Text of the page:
Jan 272008
 
Authors: Ian Bezek

After the Three Mile Island and Chernobyl accidents, the nuclear power industry had been left for dead.

Utilities started decommissioning their existing nuclear plants and no new ones were built for several decades.

However, recently, President Bush urged the expansion of nuclear power generation, spurring renewed interest in the beleaguered power source. New nuclear power plants are getting permits approved, and construction on them will begin shortly.

This is a welcome development.

The sad truth is that conservation has made little change in the habits of wasteful Americans and therefore, if we want to keep our furnaces running, we need new power plants.

Already, we have seen blackouts across America as the power system becomes increasingly strained from higher demand and limited supply.

Due to the dramatic surge in the price of oil and natural gas, nuclear and coal are the only economically feasible solutions to developing the large amount of new electricity resources needed to meet growing demand.

There are few new places to build dams — which rules out the hydroelectric power source.

Wind is expensive and faces several problems — mainly that the “Saudi Arabia of wind power” is North Dakota. Unfortunately, our aging power grid is incapable of carrying electricity from North Dakota to the heavily populated areas of the country.

Solar is even more expensive than wind, and it only works during the day. Since we don’t have batteries capable of storing electricity in any large quantity for use at night, solar is out as a big source of power.

Both wind and solar can make small incremental additions to the power supply but are not the answer to large-scale, low cost power generation; this leaves us with just coal and nuclear as feasible solutions.

Coal releases gigantic quantities of global warming agents into the atmosphere. Coal also is a major contributor to America’s problem with acid rain. The idea of burning more coal rightfully horrifies both environmentalists and health experts.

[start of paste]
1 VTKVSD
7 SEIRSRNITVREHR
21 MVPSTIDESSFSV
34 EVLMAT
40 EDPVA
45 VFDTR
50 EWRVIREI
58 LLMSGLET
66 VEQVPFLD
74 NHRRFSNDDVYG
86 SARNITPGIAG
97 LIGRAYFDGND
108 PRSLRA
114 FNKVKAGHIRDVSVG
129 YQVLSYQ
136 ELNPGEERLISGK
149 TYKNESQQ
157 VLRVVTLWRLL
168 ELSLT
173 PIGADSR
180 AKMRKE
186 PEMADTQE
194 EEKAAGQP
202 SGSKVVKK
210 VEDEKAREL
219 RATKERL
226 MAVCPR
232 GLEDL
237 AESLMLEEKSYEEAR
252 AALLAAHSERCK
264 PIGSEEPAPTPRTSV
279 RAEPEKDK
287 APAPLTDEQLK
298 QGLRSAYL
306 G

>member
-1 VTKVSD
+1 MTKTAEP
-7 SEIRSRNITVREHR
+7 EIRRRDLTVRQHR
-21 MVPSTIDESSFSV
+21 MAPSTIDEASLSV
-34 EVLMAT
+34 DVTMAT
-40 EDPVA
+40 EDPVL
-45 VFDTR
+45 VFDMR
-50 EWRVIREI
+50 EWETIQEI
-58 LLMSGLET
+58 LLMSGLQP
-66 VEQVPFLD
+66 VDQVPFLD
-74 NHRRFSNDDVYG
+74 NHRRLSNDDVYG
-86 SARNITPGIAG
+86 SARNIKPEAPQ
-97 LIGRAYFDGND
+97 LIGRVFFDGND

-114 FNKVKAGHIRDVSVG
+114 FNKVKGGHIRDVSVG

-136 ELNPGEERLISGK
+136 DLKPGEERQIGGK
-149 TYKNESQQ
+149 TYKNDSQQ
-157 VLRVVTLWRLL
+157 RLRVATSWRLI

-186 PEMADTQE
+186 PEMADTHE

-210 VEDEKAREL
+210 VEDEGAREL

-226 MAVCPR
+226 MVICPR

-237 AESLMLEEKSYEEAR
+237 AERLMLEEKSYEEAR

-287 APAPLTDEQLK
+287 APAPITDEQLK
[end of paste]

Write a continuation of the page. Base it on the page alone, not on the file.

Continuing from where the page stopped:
Besides its disastrous effects on the environment, coal burning causes major health issues including lung cancer, asthma and a myriad other health issues.

It is pretty safe then to say that coal is not the solution to our problems. By process of elimination, this leaves only nuclear as a cheap and dependable source of power generation.

However, I’m sure you’re now asking: “Is it safe?”

Contrary to the media’s scare stories, the answer is yes. Nuclear power has accounted for precisely zero deaths in America.

The worst nuclear accident in United States history, the partial meltdown of the core of the Three Mile Island reactor in Pennsylvania led to no deaths or injuries. The amount of radiation received by the average nearby resident affected by the meltdown was equal to the radiation dose of one chest x-ray — in other words, not even slightly significant.

The only nuclear power incident leading to significant deaths was the Chernobyl accident in the Soviet Union.

Utility industry veteran Jason Makansi in his book “Light Out” said the Chernobyl plant used a primitive design that would have failed to get its safety permits in first-world countries. Besides this, the Soviet Empire was cash-strapped at this point and was skimping on maintenance of its power facilities.

Makansi pointed out that in much of Europe nuclear has been used for years without incident. France generates almost three-quarters of its power from nuclear and has never had a significant accident.

Nuclear power is cheap, reliable and safe.

Nuclear weapons are often lumped together in people’s minds with nuclear power. However, in the field of power generation, fossil fuels are the real weapons of mass destruction.

Ian Bezek is a sophomore economics major. His column appears Mondays in the Collegian. Letters and feedback can be sent to letters@collegian.com.

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